Thanks to all that have contributed to the thread. There are many insightful posts which I will mull over.
    I plan on taking a back seat from the conundrum and see how it plays out. I'm heading north this coming Monday and will be having dinner with my son and daughter-in-law. Should be an interesting evening!
     
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  15. TMNT

    TMNT Well-Known Member

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    I am quite annoyed by the general expectation of society that parents should be assisting their offspring to buy their first home, where the kids are looking for a well above median and high spec house. and if you dont, you are a bad/selfish parent
     
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  16. Sackie

    Sackie Well-Known Member Premium Member

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    Unfortunately many in society are extremely entitled. And most are oblivious to it.
     
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  17. TAJ

    TAJ Well-Known Member

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    Very true TMNT.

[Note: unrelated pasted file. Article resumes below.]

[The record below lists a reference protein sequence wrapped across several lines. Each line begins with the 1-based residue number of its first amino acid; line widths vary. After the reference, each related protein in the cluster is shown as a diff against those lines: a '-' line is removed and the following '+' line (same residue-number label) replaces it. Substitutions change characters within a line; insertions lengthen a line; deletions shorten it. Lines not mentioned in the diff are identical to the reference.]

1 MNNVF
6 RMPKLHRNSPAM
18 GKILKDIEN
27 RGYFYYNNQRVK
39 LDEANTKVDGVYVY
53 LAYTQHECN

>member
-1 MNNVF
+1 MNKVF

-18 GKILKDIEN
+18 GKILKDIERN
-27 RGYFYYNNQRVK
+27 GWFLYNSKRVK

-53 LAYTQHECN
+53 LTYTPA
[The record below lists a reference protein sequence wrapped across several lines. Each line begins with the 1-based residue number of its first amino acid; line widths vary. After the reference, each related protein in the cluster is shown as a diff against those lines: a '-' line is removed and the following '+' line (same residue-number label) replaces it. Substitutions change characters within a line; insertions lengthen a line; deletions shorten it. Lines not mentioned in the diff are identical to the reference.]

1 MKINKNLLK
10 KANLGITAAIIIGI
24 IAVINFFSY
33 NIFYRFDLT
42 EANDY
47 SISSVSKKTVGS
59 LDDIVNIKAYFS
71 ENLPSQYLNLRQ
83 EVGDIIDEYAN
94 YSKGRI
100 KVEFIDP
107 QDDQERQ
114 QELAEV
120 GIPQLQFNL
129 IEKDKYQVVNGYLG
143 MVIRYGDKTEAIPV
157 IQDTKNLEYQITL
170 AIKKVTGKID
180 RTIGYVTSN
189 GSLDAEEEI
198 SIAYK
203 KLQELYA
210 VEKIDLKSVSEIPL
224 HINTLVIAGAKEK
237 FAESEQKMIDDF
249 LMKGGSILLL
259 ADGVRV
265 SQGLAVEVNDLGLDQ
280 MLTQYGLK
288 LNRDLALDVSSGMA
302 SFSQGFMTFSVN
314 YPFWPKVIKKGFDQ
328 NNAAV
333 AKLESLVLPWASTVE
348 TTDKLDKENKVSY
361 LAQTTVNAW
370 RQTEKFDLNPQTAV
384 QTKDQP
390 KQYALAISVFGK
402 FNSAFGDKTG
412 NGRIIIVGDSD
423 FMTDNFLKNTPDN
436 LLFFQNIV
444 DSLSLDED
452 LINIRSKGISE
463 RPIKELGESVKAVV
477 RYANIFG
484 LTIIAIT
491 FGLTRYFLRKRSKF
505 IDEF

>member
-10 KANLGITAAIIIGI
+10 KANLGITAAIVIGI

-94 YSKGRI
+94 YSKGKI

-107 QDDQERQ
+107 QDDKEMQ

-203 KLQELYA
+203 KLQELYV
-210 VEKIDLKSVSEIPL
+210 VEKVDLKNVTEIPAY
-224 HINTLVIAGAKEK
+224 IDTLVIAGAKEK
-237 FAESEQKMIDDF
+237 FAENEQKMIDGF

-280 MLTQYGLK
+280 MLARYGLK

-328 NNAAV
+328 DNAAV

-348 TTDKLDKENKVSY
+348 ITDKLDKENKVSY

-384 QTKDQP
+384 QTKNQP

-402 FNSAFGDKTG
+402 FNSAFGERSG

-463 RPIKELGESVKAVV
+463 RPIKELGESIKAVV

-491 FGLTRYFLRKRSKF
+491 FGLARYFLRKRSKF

My two daughters have managed to purchase homes, along with their husbands, without handouts. My eldest daughter resides in Alstonville with her husband and my 2 grandsons. My middle daughter in Brunswick Heads with her husband (no children and don't want any).
    My son being the youngest moved over the border to expand his business and has chosen an expensive area to live in, so it is taking him longer to accumulate the required deposit for a modest home in that region.
     
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  18. TMNT

    TMNT Well-Known Member

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    I like your level headedness, selfrespect and morals
     
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  19. TAJ

    TAJ Well-Known Member

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    Thanks for the kind words.
     
  20. Sackie

    Sackie Well-Known Member Premium Member

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    This narcissist is feeling left out :oops:







    Jk...jk..

    lol I can hear my haters seething.:D